I have bene anxiously waiting to see what Nick Denton will do next. I had liked his Moreover idea of news aggregation – it was something I had wanted to take Samachar to, but did not. So, when he had announced a few months ago that he was looking to do a new venture with blogs, I’ve been curious to see what he would do next. This was even as we had our own ideas with BlogStreet.
Now, Nick Denton describes what he is doing next:
Putting together a series of weblog media businesses. The more ambitious is a news filtering system, about which more below. That project launches later in 2003. In the meantime, we’re launching a series of niche media sites, powered by weblog publishing software.
The first are Gizmodo and Gawker, two sites covering categories too small to warrant dedicated print publications, but with an appeal to advertisers sufficient to support a bare-bones editorial operation. This is what Jeff Jarvis calls nanopublishing.
Gawker is an online magazine for Manhattan launching in January 2003. It’s target audience is the city’s media and financial elite. Think of it as the New York Observer, crossed with Jim Romenesko’s MediaNews. The publication will be supported by advertising, primarily from real estate brokers and luxury goods retailers. It adopts the weblog format, and relies on links to external content.
Gizmodo is a weblog for the gadget addict, with at least half a dozen new items each day on the skinniest laptops, tiniest cameras, as well as electronic toys too absurd to buy. Gizmodo launched in August 2002, and is already one of the leading destinations for hardcore gadget fanciers. Gizmodo earns commission on its readers’ purchases from Amazon.com, and will be introducing display advertising.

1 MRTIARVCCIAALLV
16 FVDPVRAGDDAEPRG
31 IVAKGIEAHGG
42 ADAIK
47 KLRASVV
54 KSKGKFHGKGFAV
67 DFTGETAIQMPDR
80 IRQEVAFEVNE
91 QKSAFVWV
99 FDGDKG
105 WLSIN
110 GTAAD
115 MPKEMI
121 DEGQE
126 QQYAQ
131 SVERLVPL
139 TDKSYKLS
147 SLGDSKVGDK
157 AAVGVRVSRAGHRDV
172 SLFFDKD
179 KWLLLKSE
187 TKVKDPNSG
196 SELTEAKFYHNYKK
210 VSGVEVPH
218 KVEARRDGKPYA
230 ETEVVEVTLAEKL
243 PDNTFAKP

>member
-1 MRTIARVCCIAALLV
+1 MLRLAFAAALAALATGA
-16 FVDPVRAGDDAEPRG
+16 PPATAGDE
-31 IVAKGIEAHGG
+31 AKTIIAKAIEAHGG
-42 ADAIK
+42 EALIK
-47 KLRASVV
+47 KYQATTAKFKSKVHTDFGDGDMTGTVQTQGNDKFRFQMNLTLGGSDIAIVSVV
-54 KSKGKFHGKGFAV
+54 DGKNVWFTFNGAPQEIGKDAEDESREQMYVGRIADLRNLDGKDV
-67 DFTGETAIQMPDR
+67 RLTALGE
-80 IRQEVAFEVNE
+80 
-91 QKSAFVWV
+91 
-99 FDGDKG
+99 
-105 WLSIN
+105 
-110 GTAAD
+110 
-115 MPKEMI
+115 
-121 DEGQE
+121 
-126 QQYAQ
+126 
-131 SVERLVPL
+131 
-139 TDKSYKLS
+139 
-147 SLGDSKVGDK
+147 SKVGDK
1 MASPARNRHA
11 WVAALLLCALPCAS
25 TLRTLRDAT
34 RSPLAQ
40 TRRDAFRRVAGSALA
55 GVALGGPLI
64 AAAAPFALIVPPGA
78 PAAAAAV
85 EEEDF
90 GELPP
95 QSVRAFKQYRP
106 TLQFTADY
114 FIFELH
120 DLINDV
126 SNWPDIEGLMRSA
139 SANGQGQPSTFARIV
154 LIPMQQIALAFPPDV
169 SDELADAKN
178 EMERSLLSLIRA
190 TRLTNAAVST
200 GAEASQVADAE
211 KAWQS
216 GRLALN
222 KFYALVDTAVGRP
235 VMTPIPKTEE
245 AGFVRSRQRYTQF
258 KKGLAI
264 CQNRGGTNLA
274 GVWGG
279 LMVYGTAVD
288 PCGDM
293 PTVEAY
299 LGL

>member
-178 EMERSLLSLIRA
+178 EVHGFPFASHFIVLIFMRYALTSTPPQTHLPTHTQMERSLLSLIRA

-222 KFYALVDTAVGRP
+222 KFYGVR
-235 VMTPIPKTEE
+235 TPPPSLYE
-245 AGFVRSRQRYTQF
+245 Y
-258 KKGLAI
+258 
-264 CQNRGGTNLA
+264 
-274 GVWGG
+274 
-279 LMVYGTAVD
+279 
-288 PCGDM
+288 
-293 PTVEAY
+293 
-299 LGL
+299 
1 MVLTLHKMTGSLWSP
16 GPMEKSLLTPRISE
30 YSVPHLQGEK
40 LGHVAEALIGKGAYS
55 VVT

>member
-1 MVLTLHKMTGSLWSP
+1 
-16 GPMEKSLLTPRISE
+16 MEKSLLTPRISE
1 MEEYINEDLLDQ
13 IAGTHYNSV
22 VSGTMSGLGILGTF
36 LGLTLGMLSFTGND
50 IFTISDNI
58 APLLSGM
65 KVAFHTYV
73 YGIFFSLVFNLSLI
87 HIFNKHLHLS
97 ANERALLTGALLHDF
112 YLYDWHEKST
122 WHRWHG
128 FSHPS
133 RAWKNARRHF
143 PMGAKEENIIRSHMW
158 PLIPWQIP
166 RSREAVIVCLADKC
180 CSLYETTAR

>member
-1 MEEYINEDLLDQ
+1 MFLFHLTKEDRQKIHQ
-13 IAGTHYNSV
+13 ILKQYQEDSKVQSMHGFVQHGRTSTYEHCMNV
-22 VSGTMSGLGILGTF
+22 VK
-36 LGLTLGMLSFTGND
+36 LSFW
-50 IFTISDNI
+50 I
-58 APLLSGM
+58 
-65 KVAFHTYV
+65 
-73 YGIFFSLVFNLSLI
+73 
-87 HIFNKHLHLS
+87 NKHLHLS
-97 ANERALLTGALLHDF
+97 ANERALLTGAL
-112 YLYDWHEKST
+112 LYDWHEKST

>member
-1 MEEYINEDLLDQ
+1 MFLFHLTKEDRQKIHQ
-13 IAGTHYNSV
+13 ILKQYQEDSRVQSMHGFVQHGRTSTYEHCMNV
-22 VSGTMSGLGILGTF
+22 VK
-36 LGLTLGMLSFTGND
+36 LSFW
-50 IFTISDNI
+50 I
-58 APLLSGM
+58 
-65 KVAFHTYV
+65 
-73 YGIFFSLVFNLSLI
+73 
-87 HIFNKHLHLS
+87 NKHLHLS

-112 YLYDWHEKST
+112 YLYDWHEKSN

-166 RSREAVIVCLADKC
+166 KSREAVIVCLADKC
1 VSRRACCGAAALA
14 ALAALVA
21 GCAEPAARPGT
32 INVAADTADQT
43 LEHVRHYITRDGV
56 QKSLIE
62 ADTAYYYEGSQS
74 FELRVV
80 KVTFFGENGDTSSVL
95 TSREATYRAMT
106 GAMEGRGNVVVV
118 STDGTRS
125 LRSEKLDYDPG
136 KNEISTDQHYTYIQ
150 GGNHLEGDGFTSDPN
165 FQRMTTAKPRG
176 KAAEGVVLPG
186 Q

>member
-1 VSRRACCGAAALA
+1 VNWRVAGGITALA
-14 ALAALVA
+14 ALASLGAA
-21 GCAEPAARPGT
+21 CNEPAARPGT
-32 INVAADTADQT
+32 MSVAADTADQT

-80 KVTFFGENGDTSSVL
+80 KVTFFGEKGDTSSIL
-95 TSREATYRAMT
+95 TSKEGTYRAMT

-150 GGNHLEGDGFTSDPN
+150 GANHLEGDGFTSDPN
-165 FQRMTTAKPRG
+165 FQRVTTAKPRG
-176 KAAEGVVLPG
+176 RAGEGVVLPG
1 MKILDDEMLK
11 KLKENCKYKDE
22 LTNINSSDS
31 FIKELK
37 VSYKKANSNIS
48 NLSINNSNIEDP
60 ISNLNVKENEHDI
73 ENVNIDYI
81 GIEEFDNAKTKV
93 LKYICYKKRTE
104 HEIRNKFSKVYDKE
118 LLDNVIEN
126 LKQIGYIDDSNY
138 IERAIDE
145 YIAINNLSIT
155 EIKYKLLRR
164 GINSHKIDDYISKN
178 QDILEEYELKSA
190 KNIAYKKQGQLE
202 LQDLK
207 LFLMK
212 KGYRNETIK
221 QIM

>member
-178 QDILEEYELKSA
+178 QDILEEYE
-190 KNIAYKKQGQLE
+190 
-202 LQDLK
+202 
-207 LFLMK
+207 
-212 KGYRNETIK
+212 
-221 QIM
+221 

Blogwire — a working title — will mine the editorial selections and commentary on weblogs to produce an improved personalized news service to consumers. It will identify the stories which have generated the most buzz in the weblog community, and allow readers to track the writings of their favorite weblog authors.
All interesting ideas, but the one which interests me most is Blogwire. It is what we’ve also been looking at as to where we want to take BlogStreet down the line. The blog world has gotten very interesting in 2002 as various bloggers speak their heart and mind out on what’s happening. This “microcontent” is increasingly what drives my thinking and imagination. But it lacks organisation. It would be nice to create a self-organising emergent and personalised blogReader, which collates items of value as being discussed in my blog neighbourhood and beyond.